Throughout a match your Pokémon will also build synergy which can be activated using the L and R shoulder buttons. Many Pokémon will mega evolve in this mode, becoming more powerful and also being able to unleash crushing finishing moves.
There’s also an advisor to walk you through the game, but it’s probably best to turn her off in the settings once you’ve got to grips with the game as she can become frustrating very fast, especially in the middle of a fight.
Pokkén Tournament allows you to call in a great variety support Pokémon to assist you in battle such as Eevee, Frogadier, Diglett, Cubone, Espeon, Umbreon and a lot more. Each support Pokémon is split into three classes – Attack, Disrupt and Enhance – that can give you an advantage.
Whilst the game doesn’t really have a strong single player suite it starts to shine when you take the fight online. You can opt to play unranked matches if you want a more relaxed experience where your stats aren’t tracked or you can jump into ranked matches if you want to be the very best, like no one ever was.
In the dozen matches I’ve played against people there has been very little in the way of lag. Playing against other people in Europe is a relatively smooth and unhindered experience but you’ll start to notice small lag spikes the further afield your opponent is such as in the Americas or Japan. It’s challenging and fun and is where you’ll find most of the replayability in Pokkén Tournament.
Every match you play – whether it’s offline or online – will award experience to your partner Pokémon to make them stronger and also award you with in game currency to customise your character. There’s a vast amount of customisation for your trainer, from clothes to hair and accessories. If the Pokémon handheld titles adopted the same amount of customisation Pokkén Tournament has – as Pokémon X & Y dabbled with – it’d be amazing.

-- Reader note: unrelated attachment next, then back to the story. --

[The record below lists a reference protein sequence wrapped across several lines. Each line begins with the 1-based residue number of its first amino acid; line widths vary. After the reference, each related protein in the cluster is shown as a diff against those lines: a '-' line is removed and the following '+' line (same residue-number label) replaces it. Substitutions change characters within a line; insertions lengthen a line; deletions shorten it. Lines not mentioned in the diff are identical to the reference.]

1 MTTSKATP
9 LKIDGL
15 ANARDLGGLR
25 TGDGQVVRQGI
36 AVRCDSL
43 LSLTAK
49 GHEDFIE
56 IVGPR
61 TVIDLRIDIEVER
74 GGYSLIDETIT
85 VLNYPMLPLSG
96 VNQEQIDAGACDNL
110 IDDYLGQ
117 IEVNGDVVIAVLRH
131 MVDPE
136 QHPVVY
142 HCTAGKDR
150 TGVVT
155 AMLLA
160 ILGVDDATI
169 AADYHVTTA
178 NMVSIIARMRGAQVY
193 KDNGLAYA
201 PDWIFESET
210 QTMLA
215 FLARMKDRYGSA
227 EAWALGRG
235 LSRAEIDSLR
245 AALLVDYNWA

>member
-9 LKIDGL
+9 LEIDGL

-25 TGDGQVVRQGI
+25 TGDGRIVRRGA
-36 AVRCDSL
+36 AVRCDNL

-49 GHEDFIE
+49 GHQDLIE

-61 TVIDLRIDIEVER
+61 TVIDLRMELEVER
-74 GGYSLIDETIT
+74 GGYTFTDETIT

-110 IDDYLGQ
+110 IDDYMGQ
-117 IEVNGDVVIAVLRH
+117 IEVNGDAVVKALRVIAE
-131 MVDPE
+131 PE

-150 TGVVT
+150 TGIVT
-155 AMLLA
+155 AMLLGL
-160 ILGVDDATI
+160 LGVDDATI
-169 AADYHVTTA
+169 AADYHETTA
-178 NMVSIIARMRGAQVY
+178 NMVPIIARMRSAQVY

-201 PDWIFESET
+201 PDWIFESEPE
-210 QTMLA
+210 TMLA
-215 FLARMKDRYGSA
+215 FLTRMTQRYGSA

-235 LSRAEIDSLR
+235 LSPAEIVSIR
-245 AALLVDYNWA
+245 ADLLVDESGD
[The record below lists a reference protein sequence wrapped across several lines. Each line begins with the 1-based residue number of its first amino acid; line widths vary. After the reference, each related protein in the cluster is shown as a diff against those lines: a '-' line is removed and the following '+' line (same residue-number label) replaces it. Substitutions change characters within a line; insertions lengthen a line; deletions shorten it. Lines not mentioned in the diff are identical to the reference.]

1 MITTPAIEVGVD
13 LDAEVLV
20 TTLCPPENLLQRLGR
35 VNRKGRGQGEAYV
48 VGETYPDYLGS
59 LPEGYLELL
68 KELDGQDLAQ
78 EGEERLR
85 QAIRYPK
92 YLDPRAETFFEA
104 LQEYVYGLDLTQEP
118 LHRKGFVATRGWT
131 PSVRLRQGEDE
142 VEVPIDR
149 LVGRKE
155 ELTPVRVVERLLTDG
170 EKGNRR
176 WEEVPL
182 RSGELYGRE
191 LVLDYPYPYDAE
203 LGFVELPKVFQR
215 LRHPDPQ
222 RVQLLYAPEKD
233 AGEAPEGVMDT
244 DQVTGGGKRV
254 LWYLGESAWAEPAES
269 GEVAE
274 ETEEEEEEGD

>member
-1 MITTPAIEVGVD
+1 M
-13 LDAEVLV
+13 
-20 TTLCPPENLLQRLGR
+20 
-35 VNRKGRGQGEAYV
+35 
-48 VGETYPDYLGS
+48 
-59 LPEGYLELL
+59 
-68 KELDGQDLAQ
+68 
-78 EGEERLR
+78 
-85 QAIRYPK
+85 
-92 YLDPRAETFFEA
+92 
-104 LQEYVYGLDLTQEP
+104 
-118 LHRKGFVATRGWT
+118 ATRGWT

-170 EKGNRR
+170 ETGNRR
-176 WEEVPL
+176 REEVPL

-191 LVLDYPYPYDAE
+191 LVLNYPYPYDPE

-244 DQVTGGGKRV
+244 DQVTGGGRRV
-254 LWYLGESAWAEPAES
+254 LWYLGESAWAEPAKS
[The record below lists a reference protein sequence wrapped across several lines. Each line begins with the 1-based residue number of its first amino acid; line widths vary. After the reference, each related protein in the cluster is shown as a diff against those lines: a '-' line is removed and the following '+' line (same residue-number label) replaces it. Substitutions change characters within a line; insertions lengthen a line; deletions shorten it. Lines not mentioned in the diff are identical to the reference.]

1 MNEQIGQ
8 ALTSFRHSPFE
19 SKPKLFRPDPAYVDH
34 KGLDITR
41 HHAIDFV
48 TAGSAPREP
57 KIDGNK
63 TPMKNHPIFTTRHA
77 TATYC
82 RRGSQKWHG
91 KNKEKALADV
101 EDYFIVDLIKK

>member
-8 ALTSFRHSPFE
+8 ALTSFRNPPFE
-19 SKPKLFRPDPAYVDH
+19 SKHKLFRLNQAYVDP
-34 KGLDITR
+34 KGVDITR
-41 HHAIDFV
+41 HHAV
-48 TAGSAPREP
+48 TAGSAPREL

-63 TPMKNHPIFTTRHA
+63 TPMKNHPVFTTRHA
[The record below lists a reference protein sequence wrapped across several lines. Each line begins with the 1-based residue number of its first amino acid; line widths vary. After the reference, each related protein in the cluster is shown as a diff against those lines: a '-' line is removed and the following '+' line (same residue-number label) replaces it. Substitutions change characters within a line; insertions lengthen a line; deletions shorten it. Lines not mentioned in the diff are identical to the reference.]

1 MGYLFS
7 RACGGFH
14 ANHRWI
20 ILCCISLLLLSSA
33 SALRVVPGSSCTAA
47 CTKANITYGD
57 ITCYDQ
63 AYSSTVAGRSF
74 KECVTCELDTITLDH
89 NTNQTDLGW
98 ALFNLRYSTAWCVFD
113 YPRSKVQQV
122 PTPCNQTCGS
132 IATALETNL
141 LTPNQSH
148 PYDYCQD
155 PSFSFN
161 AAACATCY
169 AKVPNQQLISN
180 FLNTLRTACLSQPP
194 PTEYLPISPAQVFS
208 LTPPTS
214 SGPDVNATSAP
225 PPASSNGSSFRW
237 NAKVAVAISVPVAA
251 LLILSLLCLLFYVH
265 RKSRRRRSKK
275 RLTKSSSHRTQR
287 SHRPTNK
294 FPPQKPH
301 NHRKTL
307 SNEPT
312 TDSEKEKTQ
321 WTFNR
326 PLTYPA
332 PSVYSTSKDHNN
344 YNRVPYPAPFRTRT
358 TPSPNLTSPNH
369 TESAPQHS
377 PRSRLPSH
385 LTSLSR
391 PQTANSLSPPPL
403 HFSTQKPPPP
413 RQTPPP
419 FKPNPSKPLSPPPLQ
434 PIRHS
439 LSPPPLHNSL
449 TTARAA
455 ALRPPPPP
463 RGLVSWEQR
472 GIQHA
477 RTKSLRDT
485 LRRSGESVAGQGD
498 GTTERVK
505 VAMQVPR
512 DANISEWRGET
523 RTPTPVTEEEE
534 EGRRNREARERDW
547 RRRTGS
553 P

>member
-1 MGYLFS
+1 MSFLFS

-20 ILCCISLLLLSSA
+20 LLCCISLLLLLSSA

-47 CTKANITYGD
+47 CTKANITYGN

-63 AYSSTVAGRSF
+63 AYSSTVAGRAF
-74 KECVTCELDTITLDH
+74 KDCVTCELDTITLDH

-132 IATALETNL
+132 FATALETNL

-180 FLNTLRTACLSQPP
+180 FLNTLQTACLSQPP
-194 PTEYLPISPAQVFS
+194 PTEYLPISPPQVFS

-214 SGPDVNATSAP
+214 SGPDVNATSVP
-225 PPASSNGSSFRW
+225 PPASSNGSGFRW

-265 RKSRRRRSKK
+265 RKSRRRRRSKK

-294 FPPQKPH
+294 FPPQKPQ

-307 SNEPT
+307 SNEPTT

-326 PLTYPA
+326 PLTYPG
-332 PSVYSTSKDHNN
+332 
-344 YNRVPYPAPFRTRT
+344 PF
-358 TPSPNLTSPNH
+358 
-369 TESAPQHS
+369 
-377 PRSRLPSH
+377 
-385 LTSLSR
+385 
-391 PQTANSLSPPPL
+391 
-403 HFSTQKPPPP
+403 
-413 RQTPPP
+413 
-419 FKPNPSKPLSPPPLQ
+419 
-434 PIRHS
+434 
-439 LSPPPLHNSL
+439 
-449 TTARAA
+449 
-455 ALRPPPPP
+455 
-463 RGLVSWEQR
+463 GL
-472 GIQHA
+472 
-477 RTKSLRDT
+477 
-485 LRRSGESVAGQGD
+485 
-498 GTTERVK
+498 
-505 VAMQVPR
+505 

Unfortunately Pokkén Tournament suffers from the same problem that many other recent fighting games such as Street Fighter V and Mortal Kombat X have suffered the past couple of years – it just doesn’t have enough content. Single player won’t hold your attention for long, and whilst the online gameplay will sate you for longer you’ll eventually move on to other games. Out of the 700+ Pokémon that could have been picked for the game only 14 made the final cut. Admittedly there are a massive amount of support Pokémon, but some of them could have easily made the cut as actual fighters.
Despite these criticisms, Pokkén Tournament is a genuinely solid fighting game. It works, and it works incredibly well. If there were more fighters and a story mode I could get invested in then Pokkén Tournament could easily be a game I’d argue belongs in every Wii U owner’s games library. There may be DLC with more fighters down the line and I might be inclined to jump back when they release. The best way I can sum up Pokkén Tournament is this: it’s a solid and good fighting game that won’t hold your attention for very long. Given its roots as an arcade game, maybe that’s the environment that ultimately suited it best.